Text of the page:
Life-saving role of mobile stroke units at risk due to reimbursement limitations

Life-saving role of mobile stroke units at risk due to reimbursement limitations
Lehigh Valley Health Network Mobile Stroke Unit copyright ®2021 Lehigh Valley Health Network

Ambulances with specialized staff and equipment to provide rapid stroke treatment report financial difficulties due to limited reimbursement from health care insurers, according to preliminary research to be presented at the American Stroke Association’s International Stroke Conference 2021.

According to the most recent comprehensive data from the Centers for Disease Control and Prevention (CDC),stroke is the fifth leading cause of death in the United States and a major contributor to long-term disability. Stroke occurs when a blood vessel to or in the brain either becomes blocked or bursts, preventing blood and oxygen from reaching all of the brain. Treatment to quickly restore blood flow to the brain is essential to improve outcomes and survival.

Mobile stroke units are ambulances with specialized staff and equipment to quickly diagnose and treat stroke on the way to the hospital. When every minute is critical, the mobile stroke unit staff can administer medications to restore blood flow, control bleeding or lower high blood pressure before reaching the emergency department. However, mobile stroke units are not widely available, in part because there are no established means for the government or insurance companies to reimburse the costs of care provided by mobile stroke units, especially when specialized tests (CT scans, etc.) and medications are administered outside of a hospital.

“If mobile stroke units cannot be reimbursed for the important care they provide, this vital service will be lost unless private donors are willing to continually step up to support these programs,” said study lead author Kenneth Reichenbach, M.S.N., F.N.P.-C., A.G.A.C.N.P.-B.C., B.S.R.T.-(R), PHRN, program director of the Mobile Stroke Unit at Lehigh Valley Health Network in Allentown, Pennsylvania. “We need overwhelming, united support for this to change within federal entities including the Centers for Medicare and Medicaid Services to explore appropriate pathways for Medicare reimbursement for the full range of advanced mobile stroke unit services.”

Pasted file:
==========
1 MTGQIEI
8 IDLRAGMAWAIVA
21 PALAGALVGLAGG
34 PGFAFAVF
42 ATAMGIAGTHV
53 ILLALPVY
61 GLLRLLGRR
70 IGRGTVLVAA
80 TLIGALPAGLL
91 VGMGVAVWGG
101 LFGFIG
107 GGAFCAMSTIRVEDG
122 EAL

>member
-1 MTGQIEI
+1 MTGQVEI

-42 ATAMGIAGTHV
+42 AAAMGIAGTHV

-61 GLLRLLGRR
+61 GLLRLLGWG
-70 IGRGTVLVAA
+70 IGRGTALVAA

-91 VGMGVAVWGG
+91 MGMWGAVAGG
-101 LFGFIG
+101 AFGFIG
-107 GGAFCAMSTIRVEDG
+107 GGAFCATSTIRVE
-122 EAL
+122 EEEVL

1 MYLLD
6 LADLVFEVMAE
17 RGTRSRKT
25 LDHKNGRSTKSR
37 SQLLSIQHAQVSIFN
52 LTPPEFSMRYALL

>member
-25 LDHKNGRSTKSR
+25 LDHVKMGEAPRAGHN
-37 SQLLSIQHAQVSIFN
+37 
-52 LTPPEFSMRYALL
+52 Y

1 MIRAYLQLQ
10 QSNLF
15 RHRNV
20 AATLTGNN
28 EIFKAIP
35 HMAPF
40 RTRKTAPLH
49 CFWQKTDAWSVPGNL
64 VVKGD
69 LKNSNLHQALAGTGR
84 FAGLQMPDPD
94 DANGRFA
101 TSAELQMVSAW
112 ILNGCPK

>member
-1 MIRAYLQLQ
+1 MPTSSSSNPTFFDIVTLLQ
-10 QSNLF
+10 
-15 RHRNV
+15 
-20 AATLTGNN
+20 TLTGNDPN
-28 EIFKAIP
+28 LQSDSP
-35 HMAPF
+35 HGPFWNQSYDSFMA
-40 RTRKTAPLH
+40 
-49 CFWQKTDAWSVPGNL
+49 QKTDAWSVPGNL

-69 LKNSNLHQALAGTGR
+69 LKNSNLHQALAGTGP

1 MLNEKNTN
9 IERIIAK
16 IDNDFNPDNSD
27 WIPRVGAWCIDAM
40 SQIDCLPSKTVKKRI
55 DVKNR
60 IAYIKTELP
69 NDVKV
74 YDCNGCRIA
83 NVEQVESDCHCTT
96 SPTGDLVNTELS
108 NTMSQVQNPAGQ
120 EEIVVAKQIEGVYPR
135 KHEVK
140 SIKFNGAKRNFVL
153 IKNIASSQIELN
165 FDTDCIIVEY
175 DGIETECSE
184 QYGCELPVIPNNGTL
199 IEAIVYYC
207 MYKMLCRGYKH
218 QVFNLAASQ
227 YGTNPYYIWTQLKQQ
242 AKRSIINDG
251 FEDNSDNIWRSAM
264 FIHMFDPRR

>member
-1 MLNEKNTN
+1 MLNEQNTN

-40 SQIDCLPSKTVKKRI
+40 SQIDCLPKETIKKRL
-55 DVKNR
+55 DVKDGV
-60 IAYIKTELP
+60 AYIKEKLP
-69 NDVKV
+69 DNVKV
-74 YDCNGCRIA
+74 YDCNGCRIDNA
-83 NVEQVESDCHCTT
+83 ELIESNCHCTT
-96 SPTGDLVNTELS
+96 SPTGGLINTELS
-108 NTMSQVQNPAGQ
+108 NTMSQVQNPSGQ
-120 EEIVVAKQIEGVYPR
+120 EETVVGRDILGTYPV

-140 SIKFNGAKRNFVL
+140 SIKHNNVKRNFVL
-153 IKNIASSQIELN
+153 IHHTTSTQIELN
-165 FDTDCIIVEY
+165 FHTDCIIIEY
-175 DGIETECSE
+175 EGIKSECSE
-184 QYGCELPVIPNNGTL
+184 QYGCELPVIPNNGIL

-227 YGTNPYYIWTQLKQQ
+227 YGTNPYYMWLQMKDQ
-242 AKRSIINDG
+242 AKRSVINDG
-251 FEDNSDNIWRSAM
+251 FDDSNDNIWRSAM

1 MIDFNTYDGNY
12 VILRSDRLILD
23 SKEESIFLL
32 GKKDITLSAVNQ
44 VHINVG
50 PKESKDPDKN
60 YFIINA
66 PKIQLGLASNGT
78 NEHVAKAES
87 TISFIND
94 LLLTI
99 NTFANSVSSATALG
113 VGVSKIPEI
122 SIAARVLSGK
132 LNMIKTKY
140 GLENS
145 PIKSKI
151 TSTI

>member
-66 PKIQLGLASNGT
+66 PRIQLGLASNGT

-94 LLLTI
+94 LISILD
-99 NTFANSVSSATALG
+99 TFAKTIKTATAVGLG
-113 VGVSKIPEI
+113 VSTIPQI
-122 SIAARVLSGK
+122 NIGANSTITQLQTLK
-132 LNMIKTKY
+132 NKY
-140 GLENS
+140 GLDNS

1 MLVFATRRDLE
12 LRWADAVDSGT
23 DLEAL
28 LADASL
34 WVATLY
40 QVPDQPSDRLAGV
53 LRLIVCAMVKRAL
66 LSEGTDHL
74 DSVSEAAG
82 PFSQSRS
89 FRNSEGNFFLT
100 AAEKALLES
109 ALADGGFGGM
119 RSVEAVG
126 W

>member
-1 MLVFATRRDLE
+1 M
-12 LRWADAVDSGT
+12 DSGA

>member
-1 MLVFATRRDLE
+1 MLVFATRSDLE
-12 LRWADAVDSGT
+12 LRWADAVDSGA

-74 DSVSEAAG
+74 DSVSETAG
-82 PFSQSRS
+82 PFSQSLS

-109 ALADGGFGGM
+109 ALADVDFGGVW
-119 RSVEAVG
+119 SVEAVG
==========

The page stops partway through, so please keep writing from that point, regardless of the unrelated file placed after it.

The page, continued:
Through a blinded survey, researchers collected information in June 2019 (to reflect the previous 12 months of their operation) from all 20 U.S. mobile stroke unit programs. Of the 19 units that responded, 18 reported negative financial status while one, classified as an outpatient clinic and not an ambulance, reported a positive financial status. All mobile stroke programs depend at least partly on funding from personal gifts, grants or institutional support because of billing restrictions from health care insurers.

In other findings, the programs reported administering critical clot-busting medications to stroke patients an average of 72 times per year (median of 30) over the 12 months surveyed for all mobile stroke unit programs combined. Each program is open and available nearly every day of the month, with 600 responses per year, on average, for all programs combined. All mobile stroke units can perform CT scans (computed tomography) to image the brain, and 21% have an additional certification as certified CT mobile laboratories. Each mobile stroke unit has an average of four staff members on board at a time, which may include a CT technologist, paramedic/emergency medical technician, stroke nurse and a stroke expert. Individuals working as stroke experts vary by program: 37% have medical doctors and 16% have an advanced practice health care professional. In 47% of the programs, telemedicine is used instead of an on-board expert to connect remotely to a stroke expert.

“Mobile stroke units diagnose and treat patients with acute stroke safely and considerably faster than patients arriving to an by regular ambulance or private auto,” Reichenbach said. “Saving brain tissue could translate into better functional outcome and quality of life for many more stroke patients.”

The American Heart Association’s 2019Recommendations for the Establishment of Stroke Systems of Caresuggests reimbursement is an issue that warrants further investigation before there is widespread use of mobile stroke units.

To recognize symptoms requiring immediate treatment, the American Stroke Association recommends everyone remember the acronym FAST for face drooping, arm weakness, speech difficulty, time to call 9-1-1. Fortunately, most strokes are preventable through healthy lifestyle choices: not smoking; eating healthy foods; being physically active; maintaining a healthy body weight; and controlling high blood sugar, cholesterol and blood pressure.

Fast treatment via mobile stroke unit reduced survivor disability

Life-saving role of mobile stroke units at risk due to reimbursement limitations (2021, March 11)
retrieved 12 March 2021

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